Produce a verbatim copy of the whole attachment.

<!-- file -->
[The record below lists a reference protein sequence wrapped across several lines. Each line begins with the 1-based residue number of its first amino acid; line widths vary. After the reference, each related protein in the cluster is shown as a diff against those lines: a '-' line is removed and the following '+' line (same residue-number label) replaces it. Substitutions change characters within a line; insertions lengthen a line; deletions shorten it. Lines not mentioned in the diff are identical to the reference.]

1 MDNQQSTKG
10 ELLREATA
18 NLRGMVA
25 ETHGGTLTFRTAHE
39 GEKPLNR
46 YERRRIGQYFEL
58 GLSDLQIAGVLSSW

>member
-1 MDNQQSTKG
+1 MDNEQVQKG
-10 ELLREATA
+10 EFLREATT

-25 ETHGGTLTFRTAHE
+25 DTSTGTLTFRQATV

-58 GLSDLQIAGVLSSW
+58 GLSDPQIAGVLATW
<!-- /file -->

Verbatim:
[The record below lists a reference protein sequence wrapped across several lines. Each line begins with the 1-based residue number of its first amino acid; line widths vary. After the reference, each related protein in the cluster is shown as a diff against those lines: a '-' line is removed and the following '+' line (same residue-number label) replaces it. Substitutions change characters within a line; insertions lengthen a line; deletions shorten it. Lines not mentioned in the diff are identical to the reference.]

1 MDNQQSTKG
10 ELLREATA
18 NLRGMVA
25 ETHGGTLTFRTAHE
39 GEKPLNR
46 YERRRIGQYFEL
58 GLSDLQIAGVLSSW

>member
-1 MDNQQSTKG
+1 MDNEQVQKG
-10 ELLREATA
+10 EFLREATT

-25 ETHGGTLTFRTAHE
+25 DTSTGTLTFRQATV

-58 GLSDLQIAGVLSSW
+58 GLSDPQIAGVLATW